CHARLOTTE, N.C. — The Vegas Golden Knights organization is making playing hockey in June a habit.
The Golden Knights reached the 2018 Stanley Cup Final against the Washington Capitals in their first NHL season. A year later, the Golden Knights’ American Hockey League affiliate, Chicago, is three wins away from a Calder Cup championship.
Chicago is tied 1-1 with Charlotte (Carolina Hurricanes) in the best-of-7 Calder Cup Finals and will host Game 3 on Wednesday (8 p.m. ET; NHLN).
Developing young talent to make them NHL ready in Vegas is paramount for Chicago, but winning games — and possibly the Calder Cup — is important, too.
“[Vegas] has the same philosophy as us,” Chicago general manager Wendell Young said. “We want to win, but we also want to develop. I think winning is a part of development. The fact that we’re going so far into the [postseason], the players are getting acclimated to go and play a rigorous NHL schedule and to go further in the playoffs.”
Chicago has led the Western Conference in points both seasons since teaming up with the Golden Knights starting in 2017-18. This season, Chicago (44-22-6-4) had 98 points before knocking off Grand Rapids, Iowa and San Diego in the Calder Cup Playoffs. Last season, they had 95 points and lost in the first round to Rockford.
Two members of Vegas’ first draft class in 2017 are playing key roles for Chicago. Defenseman Nic Hague, a second-round pick (No. 34), adjusted quickly to the pro game as an AHL rookie this season. He’s played significant minutes and had 32 points (13 goals, 19 assists) in 75 regular-season games. He has 10 points (three goals, seven assists) in 19 playoff games.
Forward Cody Glass, a first-round pick (No. 6) in the 2017 NHL Draft, joined Chicago after completing his season with Portland of the Western Hockey League. The 20-year-old had five points (three goals, two assists) in six regular season games with Chicago and has 14 points (six goals, eight assists) in 19 playoff games, including two assists in Game 2 against Charlotte.
To provide organizational depth and help foster a winning culture in Chicago, the Golden Knights signed AHL veteran forwards Daniel Carr, Curtis McKenzie and Brandon Pirri during the offseason. Carr, who had 71 points (30 goals, 41 assists) in 52 regular-season games, won the Les Cunningham Award as the AHL’s most valuable player; McKenzie, who captained Texas (Dallas Stars) to Game 7 of the Calder Cup Finals last season and had a league-leading 11 playoff goals, had a 20-goal season and has eight more goals in the Calder Cup Playoffs; Pirri had 18 goals in 29 regular-season AHL games before earning a full-time job with the Golden Knights.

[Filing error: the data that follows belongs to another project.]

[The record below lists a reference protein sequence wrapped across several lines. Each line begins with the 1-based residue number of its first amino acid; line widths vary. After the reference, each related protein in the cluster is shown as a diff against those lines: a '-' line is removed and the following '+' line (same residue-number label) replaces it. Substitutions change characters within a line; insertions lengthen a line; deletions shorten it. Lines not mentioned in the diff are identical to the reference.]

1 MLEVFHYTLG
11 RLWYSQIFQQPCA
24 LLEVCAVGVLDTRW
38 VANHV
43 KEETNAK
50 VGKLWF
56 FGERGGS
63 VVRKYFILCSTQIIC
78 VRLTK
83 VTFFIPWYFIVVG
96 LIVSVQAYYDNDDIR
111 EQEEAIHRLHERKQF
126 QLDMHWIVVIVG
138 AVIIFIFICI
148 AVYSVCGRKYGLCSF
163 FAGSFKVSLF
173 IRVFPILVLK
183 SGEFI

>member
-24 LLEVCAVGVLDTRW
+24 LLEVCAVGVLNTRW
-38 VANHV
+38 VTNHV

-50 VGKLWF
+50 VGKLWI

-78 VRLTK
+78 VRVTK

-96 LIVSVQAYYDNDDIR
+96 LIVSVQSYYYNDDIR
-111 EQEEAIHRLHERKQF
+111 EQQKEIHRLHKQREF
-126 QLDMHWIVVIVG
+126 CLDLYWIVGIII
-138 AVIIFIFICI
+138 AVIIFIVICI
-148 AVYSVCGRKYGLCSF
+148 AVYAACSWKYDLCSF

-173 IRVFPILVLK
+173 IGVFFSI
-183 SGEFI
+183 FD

Vegas also added additional depth by targeting undrafted free agents. The Golden Knights signed defenseman Zach Whitecloud, 22, as a free agent March 8, 2018. As an AHL rookie, he had 28 points (six goals, 22 assists) in 74 regular-season games. His 13 points (three goals, 10 assists) in 19 playoff games lead AHL defensemen. Dylan Coghlan, a 21-year-old rookie, led AHL defensemen with 15 goals in 66 regular-season games. His 40 points ranked third among AHL defensemen.
The staffs in Vegas and Chicago work very closely with one another and there is excellent communication between the parent team and its AHL affiliate.
“We have a great relationship with Vegas,” Chicago coach Rocky Thompson said. “[Me] and [Vegas coach] Gerard Gallant are very close. There are great lines of communication, and they have a great culture up there.”
Golden Knights president of hockey operations and general manager George McPhee spent 17 seasons with the Washington Capitals as general manager, and a staple of the organization was having a successful AHL team in Hershey. During his tenure with the Capitals, Hershey won the Calder Cup three times (2006, 2009, 2010) and a parade of NHL-ready prospects, including goalie Braden Holtby, defensemen John Carlson and Dmitry Orlov and forward Tom Wilson. The Capitals had 14 Hershey alumni on their 2018 Stanley Cup championship team.
McPhee brought that model with him to Vegas, looking to make Chicago a solid developmental team.
And it’s notable that when Vegas and Chicago announced their agreement on May 16, 2017 it was termed a “partnership.” Young explained that choice of wording instead the standard “affiliation” phrasing.
“From up top, they can’t preach, and we can’t preach the other way,” Young said. “We’re in it together.”
Photo courtesy Jacob Kupferman